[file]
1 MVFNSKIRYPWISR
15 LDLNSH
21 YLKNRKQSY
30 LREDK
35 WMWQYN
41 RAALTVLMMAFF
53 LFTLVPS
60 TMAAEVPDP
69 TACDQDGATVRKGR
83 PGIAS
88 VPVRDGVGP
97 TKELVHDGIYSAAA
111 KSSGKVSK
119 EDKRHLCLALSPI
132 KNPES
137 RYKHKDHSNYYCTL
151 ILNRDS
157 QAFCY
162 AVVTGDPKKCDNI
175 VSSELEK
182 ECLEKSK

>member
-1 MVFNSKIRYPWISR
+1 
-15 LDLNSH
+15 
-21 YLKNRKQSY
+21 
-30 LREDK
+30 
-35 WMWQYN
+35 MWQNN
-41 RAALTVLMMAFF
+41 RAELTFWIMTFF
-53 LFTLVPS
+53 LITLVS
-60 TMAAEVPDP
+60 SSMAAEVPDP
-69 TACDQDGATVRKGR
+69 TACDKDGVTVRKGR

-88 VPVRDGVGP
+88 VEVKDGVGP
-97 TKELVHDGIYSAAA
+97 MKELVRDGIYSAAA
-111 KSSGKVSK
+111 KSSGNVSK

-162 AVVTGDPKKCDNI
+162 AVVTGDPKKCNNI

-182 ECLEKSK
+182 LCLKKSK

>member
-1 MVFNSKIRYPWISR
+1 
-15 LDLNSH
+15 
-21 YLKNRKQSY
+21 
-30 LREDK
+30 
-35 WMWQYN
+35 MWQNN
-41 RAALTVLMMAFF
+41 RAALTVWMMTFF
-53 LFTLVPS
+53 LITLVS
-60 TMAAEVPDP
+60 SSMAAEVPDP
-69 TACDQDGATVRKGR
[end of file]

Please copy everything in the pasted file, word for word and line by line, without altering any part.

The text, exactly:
1 MVFNSKIRYPWISR
15 LDLNSH
21 YLKNRKQSY
30 LREDK
35 WMWQYN
41 RAALTVLMMAFF
53 LFTLVPS
60 TMAAEVPDP
69 TACDQDGATVRKGR
83 PGIAS
88 VPVRDGVGP
97 TKELVHDGIYSAAA
111 KSSGKVSK
119 EDKRHLCLALSPI
132 KNPES
137 RYKHKDHSNYYCTL
151 ILNRDS
157 QAFCY
162 AVVTGDPKKCDNI
175 VSSELEK
182 ECLEKSK

>member
-1 MVFNSKIRYPWISR
+1 
-15 LDLNSH
+15 
-21 YLKNRKQSY
+21 
-30 LREDK
+30 
-35 WMWQYN
+35 MWQNN
-41 RAALTVLMMAFF
+41 RAELTFWIMTFF
-53 LFTLVPS
+53 LITLVS
-60 TMAAEVPDP
+60 SSMAAEVPDP
-69 TACDQDGATVRKGR
+69 TACDKDGVTVRKGR

-88 VPVRDGVGP
+88 VEVKDGVGP
-97 TKELVHDGIYSAAA
+97 MKELVRDGIYSAAA
-111 KSSGKVSK
+111 KSSGNVSK

-162 AVVTGDPKKCDNI
+162 AVVTGDPKKCNNI

-182 ECLEKSK
+182 LCLKKSK

>member
-1 MVFNSKIRYPWISR
+1 
-15 LDLNSH
+15 
-21 YLKNRKQSY
+21 
-30 LREDK
+30 
-35 WMWQYN
+35 MWQNN
-41 RAALTVLMMAFF
+41 RAALTVWMMTFF
-53 LFTLVPS
+53 LITLVS
-60 TMAAEVPDP
+60 SSMAAEVPDP
-69 TACDQDGATVRKGR